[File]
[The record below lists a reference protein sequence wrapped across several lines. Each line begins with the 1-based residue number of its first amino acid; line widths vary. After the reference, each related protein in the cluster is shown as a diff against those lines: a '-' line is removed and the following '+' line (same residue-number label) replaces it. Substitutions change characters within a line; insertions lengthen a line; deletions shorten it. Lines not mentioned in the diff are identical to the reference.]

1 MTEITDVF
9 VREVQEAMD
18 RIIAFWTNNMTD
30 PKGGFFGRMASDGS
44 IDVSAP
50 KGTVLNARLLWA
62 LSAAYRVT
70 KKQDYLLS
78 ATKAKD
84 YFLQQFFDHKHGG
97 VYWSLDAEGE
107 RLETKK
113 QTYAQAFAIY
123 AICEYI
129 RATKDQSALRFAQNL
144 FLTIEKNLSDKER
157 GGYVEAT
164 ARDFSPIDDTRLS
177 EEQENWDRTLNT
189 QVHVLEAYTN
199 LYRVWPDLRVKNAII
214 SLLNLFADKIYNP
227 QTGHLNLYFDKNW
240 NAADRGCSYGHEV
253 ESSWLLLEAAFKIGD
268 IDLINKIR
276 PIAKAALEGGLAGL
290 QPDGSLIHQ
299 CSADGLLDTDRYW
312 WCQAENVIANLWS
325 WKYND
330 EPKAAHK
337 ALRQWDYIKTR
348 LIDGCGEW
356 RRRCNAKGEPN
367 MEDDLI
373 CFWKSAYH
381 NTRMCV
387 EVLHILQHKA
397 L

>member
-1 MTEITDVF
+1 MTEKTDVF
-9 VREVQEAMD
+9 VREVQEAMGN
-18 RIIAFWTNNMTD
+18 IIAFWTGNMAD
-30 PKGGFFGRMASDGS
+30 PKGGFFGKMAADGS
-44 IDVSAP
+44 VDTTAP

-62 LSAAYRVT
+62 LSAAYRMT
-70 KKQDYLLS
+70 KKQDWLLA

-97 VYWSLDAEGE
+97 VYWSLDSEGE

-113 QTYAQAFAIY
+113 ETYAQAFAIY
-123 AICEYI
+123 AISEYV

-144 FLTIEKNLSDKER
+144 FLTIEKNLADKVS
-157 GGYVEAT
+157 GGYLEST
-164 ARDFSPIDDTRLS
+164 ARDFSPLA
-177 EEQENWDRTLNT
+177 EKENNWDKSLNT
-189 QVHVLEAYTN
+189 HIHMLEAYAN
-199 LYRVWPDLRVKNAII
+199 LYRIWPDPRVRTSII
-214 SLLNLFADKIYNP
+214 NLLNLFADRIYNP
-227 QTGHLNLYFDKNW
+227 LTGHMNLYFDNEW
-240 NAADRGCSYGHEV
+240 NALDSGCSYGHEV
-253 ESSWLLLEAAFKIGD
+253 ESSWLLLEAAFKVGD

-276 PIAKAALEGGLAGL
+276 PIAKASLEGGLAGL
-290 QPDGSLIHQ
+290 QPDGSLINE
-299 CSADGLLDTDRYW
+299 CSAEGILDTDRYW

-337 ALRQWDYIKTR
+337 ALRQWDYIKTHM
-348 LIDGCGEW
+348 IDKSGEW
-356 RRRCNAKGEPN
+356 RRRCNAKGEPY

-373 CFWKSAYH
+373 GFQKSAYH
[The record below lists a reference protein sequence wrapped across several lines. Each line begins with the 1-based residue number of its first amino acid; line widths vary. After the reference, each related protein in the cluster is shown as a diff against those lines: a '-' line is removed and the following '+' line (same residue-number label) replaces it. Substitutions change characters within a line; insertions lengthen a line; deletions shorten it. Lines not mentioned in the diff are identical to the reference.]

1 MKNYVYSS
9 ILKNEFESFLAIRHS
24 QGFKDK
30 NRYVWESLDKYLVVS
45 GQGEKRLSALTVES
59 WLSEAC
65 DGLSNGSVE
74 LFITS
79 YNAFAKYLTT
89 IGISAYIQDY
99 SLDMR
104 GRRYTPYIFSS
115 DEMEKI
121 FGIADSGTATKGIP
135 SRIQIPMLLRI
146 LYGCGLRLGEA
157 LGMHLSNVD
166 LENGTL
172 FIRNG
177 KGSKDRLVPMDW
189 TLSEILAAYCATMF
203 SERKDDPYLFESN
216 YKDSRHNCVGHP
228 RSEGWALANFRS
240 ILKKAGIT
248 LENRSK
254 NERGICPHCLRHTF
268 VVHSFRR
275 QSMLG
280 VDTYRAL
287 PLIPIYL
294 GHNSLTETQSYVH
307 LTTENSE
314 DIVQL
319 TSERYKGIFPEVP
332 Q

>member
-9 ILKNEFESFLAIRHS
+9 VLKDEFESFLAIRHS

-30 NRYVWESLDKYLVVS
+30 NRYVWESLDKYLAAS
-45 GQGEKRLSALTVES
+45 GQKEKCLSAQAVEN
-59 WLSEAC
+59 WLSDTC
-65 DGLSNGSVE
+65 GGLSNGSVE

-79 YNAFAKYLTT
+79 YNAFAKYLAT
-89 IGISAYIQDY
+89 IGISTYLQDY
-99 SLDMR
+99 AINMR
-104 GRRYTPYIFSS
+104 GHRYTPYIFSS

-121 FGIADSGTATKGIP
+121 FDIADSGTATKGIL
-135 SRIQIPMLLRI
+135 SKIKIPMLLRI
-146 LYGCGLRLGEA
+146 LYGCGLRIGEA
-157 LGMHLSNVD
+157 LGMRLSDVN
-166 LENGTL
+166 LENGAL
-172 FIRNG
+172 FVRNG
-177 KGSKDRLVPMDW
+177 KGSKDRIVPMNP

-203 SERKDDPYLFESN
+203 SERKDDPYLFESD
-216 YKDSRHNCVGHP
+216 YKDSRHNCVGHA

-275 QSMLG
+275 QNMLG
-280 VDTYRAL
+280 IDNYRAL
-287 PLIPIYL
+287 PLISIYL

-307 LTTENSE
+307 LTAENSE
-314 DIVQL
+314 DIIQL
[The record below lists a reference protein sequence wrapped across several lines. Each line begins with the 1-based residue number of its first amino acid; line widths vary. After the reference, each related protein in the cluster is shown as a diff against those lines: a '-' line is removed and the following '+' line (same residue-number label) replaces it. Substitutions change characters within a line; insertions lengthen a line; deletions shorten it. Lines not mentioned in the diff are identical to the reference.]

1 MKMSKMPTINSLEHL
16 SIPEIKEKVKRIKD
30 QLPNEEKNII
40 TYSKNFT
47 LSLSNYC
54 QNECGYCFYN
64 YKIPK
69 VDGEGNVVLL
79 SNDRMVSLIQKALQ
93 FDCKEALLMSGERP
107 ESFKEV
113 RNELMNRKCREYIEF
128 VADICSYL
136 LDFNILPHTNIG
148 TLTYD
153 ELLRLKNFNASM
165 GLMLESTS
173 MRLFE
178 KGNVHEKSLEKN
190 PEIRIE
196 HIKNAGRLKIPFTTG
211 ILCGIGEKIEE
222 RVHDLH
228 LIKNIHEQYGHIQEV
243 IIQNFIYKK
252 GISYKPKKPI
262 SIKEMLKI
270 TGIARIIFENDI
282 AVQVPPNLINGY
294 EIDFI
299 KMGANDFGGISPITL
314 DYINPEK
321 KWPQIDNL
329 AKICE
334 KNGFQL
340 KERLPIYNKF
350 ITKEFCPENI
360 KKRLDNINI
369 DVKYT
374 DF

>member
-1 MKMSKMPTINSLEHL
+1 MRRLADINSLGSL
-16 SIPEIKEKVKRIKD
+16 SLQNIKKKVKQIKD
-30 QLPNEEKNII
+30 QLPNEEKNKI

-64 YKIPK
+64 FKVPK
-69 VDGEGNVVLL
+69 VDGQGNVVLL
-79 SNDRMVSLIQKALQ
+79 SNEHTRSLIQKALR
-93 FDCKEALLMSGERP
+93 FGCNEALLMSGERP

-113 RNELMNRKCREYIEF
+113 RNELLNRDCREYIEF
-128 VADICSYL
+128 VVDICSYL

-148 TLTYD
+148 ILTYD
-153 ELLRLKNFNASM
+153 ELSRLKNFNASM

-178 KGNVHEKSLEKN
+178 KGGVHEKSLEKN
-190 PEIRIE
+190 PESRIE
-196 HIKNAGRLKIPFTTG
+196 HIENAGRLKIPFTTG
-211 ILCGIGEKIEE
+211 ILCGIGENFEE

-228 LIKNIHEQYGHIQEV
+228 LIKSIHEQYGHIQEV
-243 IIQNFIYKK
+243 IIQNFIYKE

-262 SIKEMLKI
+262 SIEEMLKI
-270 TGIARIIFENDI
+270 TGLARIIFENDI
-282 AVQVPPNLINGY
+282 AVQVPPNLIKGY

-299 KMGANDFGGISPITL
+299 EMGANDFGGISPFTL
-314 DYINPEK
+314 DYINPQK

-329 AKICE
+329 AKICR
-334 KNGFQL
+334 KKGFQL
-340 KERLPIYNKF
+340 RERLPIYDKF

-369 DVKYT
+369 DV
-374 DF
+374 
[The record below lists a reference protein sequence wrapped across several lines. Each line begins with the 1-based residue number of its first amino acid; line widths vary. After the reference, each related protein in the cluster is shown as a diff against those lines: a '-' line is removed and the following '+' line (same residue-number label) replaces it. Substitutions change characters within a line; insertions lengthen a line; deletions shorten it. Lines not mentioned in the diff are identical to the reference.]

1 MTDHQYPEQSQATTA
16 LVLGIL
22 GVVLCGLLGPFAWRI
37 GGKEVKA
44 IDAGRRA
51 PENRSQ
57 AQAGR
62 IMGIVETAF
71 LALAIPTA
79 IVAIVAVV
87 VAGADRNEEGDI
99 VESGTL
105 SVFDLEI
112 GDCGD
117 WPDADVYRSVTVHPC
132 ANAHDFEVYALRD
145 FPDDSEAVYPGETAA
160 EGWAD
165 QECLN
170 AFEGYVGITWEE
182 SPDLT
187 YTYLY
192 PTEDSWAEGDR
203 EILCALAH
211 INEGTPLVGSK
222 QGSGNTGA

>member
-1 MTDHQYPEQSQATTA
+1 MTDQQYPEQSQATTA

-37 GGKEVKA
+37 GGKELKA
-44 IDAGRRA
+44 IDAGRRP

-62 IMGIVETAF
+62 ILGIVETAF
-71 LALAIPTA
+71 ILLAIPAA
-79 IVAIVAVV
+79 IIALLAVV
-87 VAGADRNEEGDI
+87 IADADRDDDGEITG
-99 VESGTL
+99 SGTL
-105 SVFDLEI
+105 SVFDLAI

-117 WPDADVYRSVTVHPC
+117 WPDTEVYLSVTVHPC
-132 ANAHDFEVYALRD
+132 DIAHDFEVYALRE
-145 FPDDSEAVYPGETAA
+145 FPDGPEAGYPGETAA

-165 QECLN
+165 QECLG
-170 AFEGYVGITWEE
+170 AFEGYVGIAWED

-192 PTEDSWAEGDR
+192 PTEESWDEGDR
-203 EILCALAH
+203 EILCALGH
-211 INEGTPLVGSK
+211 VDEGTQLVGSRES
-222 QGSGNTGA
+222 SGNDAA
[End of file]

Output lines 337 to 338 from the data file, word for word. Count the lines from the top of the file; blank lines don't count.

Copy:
-211 INEGTPLVGSK
+211 VDEGTQLVGSRES